While the risk of a diamond falling out of a setting is generally minimal with proper care, losing stones from a cluster ring can be more inconvenient. With a solitaire setting, a jeweler can often easily place the diamond back securely into the prongs if it becomes loose or dislodged.
4. Cluster Settings: Creating Unique and Alternative Shapes
Cluster settings offer a variety of design options to choose from. In addition to deciding on the size of the stones, you can also consider different shapes for the overall outline of the cluster.
For instance, there are cluster rings with a floral halo design, like the one shown below.
Diamond Ring with Floral Cluster
This ring features a large diamond in the center, surrounded by clustered marquise-cut diamonds. It is also available with a cushion, princess, or emerald-cut diamond in the center, providing additional options to suit your preference.
Clustered diamonds can also be arranged in unique shapes that mimic other diamond cuts. In the example below, round-cut diamonds are clustered to form an oval shape.
Cluster Setting with Round Cuts
From a distance, it gives the illusion of a single stone in the center with a halo around it, but upon closer inspection, you can see that the center is actually composed of nine diamonds pressed against each other.
If you’re interested in an alternative to the solitaire setting, you can explore the option of a bypass design, like the one shown below.
Solitaire Bypass Setting
The bypass design still holds the diamond with four prongs but wraps around the gem in a distinctive way.
Whether you’re considering a cluster or solitaire setting, it’s worth exploring the wide range of styles available instead of immediately opting for the traditional choices. This allows you to find a setting that truly reflects your personal taste and style.
5. Cluster Settings: Accentuating Diamonds with Additional Sparkle
Cluster settings offer the option to incorporate accents like pavé and channel-set diamonds along the shank of the ring. This means that in addition to the group of diamonds on top, there are additional diamonds placed along the band, enhancing the overall brilliance of the ring.
Take a look at this example of a cluster setting in 18k white gold with a total carat weight (CTTW) of 0.85.
Cluster Setting with Pave
This setting features a total of 23 round-cut diamonds, creating a unique cluster design while incorporating another popular style with its pavé accents.
Solitaire settings, on the other hand, do not include additional accents. If there are other diamonds on the ring apart from the center one, it no longer falls into the solitaire category.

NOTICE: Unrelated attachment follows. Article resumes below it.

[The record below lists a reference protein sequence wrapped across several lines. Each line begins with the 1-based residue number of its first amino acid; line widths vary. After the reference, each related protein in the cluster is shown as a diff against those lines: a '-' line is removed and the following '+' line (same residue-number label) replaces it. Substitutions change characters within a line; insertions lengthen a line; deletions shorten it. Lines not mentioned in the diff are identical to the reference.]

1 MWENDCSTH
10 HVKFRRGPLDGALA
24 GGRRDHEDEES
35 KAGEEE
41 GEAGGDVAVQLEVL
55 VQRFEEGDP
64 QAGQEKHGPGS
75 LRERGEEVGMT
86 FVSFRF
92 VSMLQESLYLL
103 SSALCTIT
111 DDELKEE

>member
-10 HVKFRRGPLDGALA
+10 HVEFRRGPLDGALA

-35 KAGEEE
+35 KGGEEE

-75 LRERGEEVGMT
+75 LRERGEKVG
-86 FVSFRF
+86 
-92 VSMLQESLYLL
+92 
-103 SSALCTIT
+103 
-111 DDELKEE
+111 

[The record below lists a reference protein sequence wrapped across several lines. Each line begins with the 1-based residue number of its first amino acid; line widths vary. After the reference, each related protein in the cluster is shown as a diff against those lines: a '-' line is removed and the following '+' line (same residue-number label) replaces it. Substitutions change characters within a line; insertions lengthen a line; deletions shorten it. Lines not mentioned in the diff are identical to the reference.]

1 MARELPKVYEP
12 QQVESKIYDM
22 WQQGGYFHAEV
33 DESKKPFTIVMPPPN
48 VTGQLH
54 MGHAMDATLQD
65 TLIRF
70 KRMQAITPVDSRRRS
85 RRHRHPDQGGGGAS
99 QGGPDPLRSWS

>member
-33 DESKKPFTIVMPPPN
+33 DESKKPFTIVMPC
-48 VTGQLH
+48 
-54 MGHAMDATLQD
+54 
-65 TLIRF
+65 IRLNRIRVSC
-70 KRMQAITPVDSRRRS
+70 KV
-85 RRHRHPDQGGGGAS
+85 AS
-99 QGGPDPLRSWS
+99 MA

For instance, if a circle of diamonds is placed around the main diamond, it becomes a halo setting. If two smaller diamonds flank each side, it is referred to as a three-stone setting.
This highlights the limited design options available when choosing a solitaire setting, as the focus is solely on the type of metal, the single center diamond, and the way it is held, such as with prongs, a bezel, or a tension setting.
Choosing Between a Cluster and Solitaire Rings: Factors to Consider
When deciding between a cluster and solitaire ring, it’s important to understand the differences in their appearance and overall performance. Both styles can create stunning pieces of jewelry, and here are some tips to help you make a decision:
Consider a cluster setting if:
- You want a higher total carat weight (CTTW) for a lower price, as the carat weight is spread across multiple small diamonds.
- You are interested in a ring that forms a unique shape, as cluster settings can create various designs.
- The appearance of a larger stone created by clustering smaller diamonds is appealing to you.
Opt for a solitaire setting if:
- You are searching for a traditional engagement ring, as solitaires are a classic choice.
- You are willing to pay a higher price for a single diamond, rather than spreading its carat weight across multiple smaller diamonds.
- You want a ring that is easier to clean and doesn’t trap as much debris, as solitaire settings have a simpler design with fewer crevices.
By considering these factors and pairing diamonds with both solitaire and cluster settings, you can create the perfect piece of jewelry that aligns with your preferences and style.